Spice is a powerful tool for circuit analysis. But it often surprises users with
. holes in its abilities and strange definitions
. lack of industry-wide standards
. the need for the user to model the physics of their circuit, not just draw the schematic

I hope this blog will educate users and promote discussion in these areas.

Connecting Subcircuits to a Schematic Symbol - clearing up misconceptions

This will be very brief, just to clear up common confusion. The actual details vary from program to program.

Spice subcircuits (.SUBCKT) usually do not have the same connectivity order as the pins of the physical device package. Often the subcircuit does not even have the same number of terminals as the physical device has pins.

So if you use a subcircuit with a schematic capture that supports both PCB layout and Spice, you either need to create separate PCB and Spice schematic symbols, or be able to enter both sets of connectivity information into one schematic symbol.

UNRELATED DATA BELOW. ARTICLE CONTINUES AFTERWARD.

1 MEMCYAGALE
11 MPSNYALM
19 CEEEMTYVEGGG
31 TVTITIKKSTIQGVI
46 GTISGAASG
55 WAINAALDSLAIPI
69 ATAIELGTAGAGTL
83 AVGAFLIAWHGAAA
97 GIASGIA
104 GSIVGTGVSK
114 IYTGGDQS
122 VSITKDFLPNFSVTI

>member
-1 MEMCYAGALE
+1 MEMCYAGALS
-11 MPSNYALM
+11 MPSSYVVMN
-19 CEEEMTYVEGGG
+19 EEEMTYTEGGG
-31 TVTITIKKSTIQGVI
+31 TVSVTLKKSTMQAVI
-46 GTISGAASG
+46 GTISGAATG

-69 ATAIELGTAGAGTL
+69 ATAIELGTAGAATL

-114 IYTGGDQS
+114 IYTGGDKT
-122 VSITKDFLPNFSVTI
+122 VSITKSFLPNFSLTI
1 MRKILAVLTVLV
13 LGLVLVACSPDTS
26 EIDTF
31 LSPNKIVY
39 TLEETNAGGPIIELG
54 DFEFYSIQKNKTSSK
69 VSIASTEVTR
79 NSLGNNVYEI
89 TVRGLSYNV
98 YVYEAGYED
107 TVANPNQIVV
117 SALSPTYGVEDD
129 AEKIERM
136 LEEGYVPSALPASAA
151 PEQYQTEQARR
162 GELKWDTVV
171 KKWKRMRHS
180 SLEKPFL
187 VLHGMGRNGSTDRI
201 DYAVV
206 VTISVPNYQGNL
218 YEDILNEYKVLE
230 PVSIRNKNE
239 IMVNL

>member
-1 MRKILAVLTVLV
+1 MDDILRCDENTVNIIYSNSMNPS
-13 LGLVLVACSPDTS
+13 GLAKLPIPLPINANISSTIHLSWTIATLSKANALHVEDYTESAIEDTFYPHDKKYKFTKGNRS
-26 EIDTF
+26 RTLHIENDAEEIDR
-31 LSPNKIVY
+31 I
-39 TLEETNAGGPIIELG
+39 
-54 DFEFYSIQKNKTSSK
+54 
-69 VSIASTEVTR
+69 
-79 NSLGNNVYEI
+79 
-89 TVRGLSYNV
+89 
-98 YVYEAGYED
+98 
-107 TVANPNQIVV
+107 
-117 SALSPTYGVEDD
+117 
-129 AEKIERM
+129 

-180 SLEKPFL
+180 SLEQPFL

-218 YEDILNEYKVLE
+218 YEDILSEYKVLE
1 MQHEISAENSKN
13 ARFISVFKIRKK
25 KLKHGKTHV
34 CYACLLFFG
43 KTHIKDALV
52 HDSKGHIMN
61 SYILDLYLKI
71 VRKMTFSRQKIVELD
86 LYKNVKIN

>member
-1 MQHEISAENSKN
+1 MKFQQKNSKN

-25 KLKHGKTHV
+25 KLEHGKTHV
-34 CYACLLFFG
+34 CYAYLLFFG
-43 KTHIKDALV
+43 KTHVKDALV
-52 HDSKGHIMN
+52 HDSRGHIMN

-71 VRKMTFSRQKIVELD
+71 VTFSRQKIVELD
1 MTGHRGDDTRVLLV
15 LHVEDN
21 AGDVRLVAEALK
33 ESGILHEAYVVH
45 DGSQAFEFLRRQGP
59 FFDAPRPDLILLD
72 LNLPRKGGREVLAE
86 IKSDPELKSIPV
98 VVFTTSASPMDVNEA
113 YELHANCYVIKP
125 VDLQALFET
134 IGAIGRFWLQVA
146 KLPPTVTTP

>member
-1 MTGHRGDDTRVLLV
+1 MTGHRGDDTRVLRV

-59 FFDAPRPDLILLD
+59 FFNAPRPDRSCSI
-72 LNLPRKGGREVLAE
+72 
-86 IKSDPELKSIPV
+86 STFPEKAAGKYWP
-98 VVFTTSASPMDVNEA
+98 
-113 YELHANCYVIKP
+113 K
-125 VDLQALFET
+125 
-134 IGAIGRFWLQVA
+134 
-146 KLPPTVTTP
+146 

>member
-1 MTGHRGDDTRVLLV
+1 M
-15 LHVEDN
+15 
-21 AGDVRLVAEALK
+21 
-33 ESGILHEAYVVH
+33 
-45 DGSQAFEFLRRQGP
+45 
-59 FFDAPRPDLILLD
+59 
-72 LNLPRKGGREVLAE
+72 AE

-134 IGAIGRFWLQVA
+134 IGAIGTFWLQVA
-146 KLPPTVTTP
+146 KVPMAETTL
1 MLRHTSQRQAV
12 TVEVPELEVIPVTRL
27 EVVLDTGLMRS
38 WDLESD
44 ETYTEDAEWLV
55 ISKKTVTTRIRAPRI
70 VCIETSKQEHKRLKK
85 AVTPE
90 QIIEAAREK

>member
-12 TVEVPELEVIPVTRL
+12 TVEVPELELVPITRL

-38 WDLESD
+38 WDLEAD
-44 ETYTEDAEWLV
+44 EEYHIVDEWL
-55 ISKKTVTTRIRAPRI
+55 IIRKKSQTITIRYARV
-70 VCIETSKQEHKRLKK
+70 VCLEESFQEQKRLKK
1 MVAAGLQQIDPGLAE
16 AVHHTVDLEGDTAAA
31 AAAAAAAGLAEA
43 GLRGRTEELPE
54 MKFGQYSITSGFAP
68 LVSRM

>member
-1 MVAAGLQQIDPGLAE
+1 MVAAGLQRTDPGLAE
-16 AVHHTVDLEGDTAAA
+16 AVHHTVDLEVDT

Spice programs that do not do PCB layout, like 5Spice, only need the Spice connectivity information entered in the schematic symbol. This is obtained manually from the subcircuit listing or may be included in a database by the Spice program vendor.

Spice itself knows nothing about physical packages and schematic symbols.
A Spice subcircuit does not contain this information.

Connectivity in Spice is based on circuit nodes. Each circuit is described by a "nodelist". The main circuit's nodelist is generated from the schematic by the Spice vendor's proprietary algorithm. Spice then embeds the nodelist of the subcircuit into the nodelist of the main circuit. Homework - what is a nodelist?

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